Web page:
The study led by Elisabeth Kleppa of the University of Bergen, Norway, has revealed that people working for longer hours are at a greater risk of developing depression and anxiety.
During the study, the researchers analysed the data on work hours from a larger study of Norwegian men and women. Symptoms of anxiety and depression were assessed using a standard screening questionnaire and scores were compared for 1,350 workers who worked overtime, 41 to 100 hours per week; and approximately 9,000 workers who worked normal hours, 40 hours or less.
They found that overtime was associated with higher anxiety and depression scores among both men and women. The scores showed that possible depression increased from about nine percent for men with normal work hours to 12.5 percent for those who worked overtime, while in women, the rate of possible depression increased from seven to eleven percent.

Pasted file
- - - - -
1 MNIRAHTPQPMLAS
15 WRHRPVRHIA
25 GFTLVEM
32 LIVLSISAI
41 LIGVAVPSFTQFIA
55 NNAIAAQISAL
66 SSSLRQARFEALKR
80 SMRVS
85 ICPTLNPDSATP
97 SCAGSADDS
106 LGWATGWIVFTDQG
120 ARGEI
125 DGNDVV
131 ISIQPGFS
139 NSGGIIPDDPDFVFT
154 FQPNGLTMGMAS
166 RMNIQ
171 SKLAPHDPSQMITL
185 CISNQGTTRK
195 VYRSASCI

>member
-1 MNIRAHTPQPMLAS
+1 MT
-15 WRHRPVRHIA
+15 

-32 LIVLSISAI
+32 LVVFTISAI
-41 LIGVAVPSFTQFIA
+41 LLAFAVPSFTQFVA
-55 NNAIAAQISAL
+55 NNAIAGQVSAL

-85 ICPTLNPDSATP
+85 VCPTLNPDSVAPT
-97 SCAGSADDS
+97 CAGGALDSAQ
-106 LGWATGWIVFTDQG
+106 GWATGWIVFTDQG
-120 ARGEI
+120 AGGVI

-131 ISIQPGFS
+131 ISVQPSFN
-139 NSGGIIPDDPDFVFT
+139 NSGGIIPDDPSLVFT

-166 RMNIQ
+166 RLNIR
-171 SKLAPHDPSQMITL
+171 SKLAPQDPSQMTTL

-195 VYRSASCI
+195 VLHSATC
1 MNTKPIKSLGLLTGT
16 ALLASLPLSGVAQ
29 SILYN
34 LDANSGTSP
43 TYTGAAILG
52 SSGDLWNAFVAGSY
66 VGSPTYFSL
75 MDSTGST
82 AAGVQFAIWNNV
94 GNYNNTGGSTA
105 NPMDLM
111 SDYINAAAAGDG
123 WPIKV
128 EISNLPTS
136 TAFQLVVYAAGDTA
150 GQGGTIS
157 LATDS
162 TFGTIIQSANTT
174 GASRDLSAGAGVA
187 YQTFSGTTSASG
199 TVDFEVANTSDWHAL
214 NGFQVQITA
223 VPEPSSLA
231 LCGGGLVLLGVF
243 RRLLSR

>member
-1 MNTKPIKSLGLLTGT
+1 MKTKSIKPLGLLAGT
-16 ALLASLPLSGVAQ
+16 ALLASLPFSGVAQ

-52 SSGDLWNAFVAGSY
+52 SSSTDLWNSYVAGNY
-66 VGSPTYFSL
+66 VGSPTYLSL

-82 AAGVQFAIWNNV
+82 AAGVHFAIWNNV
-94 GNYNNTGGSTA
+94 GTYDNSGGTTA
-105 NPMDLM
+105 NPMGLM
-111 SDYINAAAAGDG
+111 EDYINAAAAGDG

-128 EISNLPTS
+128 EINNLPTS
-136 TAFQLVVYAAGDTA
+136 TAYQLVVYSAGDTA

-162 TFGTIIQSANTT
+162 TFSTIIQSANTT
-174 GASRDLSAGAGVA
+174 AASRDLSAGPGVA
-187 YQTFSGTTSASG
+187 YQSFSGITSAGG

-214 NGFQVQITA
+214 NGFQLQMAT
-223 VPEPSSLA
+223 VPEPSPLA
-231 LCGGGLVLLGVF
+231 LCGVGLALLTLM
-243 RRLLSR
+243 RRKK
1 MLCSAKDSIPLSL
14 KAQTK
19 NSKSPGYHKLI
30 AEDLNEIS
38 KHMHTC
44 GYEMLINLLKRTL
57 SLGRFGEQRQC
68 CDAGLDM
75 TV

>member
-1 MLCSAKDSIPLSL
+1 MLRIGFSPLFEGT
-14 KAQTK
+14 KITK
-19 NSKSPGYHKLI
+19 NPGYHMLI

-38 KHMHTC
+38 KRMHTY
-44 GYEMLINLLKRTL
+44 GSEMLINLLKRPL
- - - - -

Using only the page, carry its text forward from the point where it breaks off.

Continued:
In both sexes, rates of possible anxiety and depression were higher among workers with lower incomes and for less-skilled workers. The relationship between overtime and anxiety/depression was strongest among men who worked for 49 to 100 hours per week. Men working more than 48 hours per week are at a higher risk of mental distress.
The study appears in the June Journal of Occupational and Environmental Medicine, official publication of the American College of Occupational and Environmental Medicine.